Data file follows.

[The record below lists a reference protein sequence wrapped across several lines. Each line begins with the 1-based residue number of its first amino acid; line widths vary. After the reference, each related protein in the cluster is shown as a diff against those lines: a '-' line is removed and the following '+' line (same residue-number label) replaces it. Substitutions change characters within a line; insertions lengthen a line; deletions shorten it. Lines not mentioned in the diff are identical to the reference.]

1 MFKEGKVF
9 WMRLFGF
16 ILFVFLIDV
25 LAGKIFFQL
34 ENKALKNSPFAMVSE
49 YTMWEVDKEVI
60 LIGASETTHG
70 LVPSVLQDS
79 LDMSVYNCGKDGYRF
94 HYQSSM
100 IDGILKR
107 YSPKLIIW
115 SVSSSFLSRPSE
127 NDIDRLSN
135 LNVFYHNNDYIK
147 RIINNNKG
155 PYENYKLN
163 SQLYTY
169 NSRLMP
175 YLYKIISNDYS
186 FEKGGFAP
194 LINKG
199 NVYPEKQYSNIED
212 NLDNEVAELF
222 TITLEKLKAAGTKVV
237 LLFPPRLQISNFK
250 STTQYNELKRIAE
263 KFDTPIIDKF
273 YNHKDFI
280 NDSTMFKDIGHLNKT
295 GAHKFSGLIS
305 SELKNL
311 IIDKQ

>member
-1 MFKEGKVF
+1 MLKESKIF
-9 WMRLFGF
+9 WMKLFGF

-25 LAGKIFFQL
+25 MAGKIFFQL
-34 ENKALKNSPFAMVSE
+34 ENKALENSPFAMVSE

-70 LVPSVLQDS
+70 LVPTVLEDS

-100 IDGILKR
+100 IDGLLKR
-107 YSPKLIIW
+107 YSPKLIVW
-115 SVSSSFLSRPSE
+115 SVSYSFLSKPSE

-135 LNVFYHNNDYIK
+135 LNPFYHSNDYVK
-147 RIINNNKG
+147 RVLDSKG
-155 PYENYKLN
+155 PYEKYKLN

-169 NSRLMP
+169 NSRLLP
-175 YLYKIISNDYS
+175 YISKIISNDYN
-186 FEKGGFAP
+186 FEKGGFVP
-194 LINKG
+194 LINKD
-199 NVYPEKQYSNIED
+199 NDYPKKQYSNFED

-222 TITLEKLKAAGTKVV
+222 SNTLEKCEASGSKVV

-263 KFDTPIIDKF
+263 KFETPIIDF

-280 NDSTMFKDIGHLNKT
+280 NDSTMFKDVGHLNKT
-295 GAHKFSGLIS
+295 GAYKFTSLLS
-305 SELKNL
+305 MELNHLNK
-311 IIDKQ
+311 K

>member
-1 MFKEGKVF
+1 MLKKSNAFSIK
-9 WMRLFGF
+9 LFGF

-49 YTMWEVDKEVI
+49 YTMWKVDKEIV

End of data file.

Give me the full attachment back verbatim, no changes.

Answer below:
[The record below lists a reference protein sequence wrapped across several lines. Each line begins with the 1-based residue number of its first amino acid; line widths vary. After the reference, each related protein in the cluster is shown as a diff against those lines: a '-' line is removed and the following '+' line (same residue-number label) replaces it. Substitutions change characters within a line; insertions lengthen a line; deletions shorten it. Lines not mentioned in the diff are identical to the reference.]

1 MFKEGKVF
9 WMRLFGF
16 ILFVFLIDV
25 LAGKIFFQL
34 ENKALKNSPFAMVSE
49 YTMWEVDKEVI
60 LIGASETTHG
70 LVPSVLQDS
79 LDMSVYNCGKDGYRF
94 HYQSSM
100 IDGILKR
107 YSPKLIIW
115 SVSSSFLSRPSE
127 NDIDRLSN
135 LNVFYHNNDYIK
147 RIINNNKG
155 PYENYKLN
163 SQLYTY
169 NSRLMP
175 YLYKIISNDYS
186 FEKGGFAP
194 LINKG
199 NVYPEKQYSNIED
212 NLDNEVAELF
222 TITLEKLKAAGTKVV
237 LLFPPRLQISNFK
250 STTQYNELKRIAE
263 KFDTPIIDKF
273 YNHKDFI
280 NDSTMFKDIGHLNKT
295 GAHKFSGLIS
305 SELKNL
311 IIDKQ

>member
-1 MFKEGKVF
+1 MLKESKIF
-9 WMRLFGF
+9 WMKLFGF

-25 LAGKIFFQL
+25 MAGKIFFQL
-34 ENKALKNSPFAMVSE
+34 ENKALENSPFAMVSE

-70 LVPSVLQDS
+70 LVPTVLEDS

-100 IDGILKR
+100 IDGLLKR
-107 YSPKLIIW
+107 YSPKLIVW
-115 SVSSSFLSRPSE
+115 SVSYSFLSKPSE

-135 LNVFYHNNDYIK
+135 LNPFYHSNDYVK
-147 RIINNNKG
+147 RVLDSKG
-155 PYENYKLN
+155 PYEKYKLN

-169 NSRLMP
+169 NSRLLP
-175 YLYKIISNDYS
+175 YISKIISNDYN
-186 FEKGGFAP
+186 FEKGGFVP
-194 LINKG
+194 LINKD
-199 NVYPEKQYSNIED
+199 NDYPKKQYSNFED

-222 TITLEKLKAAGTKVV
+222 SNTLEKCEASGSKVV

-263 KFDTPIIDKF
+263 KFETPIIDF

-280 NDSTMFKDIGHLNKT
+280 NDSTMFKDVGHLNKT
-295 GAHKFSGLIS
+295 GAYKFTSLLS
-305 SELKNL
+305 MELNHLNK
-311 IIDKQ
+311 K

>member
-1 MFKEGKVF
+1 MLKKSNAFSIK
-9 WMRLFGF
+9 LFGF

-49 YTMWEVDKEVI
+49 YTMWKVDKEIV